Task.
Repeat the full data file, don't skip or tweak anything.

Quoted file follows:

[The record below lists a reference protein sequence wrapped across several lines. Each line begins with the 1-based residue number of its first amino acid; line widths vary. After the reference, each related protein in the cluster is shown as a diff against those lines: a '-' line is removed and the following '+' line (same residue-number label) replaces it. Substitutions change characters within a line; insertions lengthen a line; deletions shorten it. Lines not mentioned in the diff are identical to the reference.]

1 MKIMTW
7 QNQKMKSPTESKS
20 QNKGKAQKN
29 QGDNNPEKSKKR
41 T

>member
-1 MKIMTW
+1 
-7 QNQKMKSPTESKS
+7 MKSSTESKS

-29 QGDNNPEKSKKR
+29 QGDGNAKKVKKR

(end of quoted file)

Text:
[The record below lists a reference protein sequence wrapped across several lines. Each line begins with the 1-based residue number of its first amino acid; line widths vary. After the reference, each related protein in the cluster is shown as a diff against those lines: a '-' line is removed and the following '+' line (same residue-number label) replaces it. Substitutions change characters within a line; insertions lengthen a line; deletions shorten it. Lines not mentioned in the diff are identical to the reference.]

1 MKIMTW
7 QNQKMKSPTESKS
20 QNKGKAQKN
29 QGDNNPEKSKKR
41 T

>member
-1 MKIMTW
+1 
-7 QNQKMKSPTESKS
+7 MKSSTESKS

-29 QGDNNPEKSKKR
+29 QGDGNAKKVKKR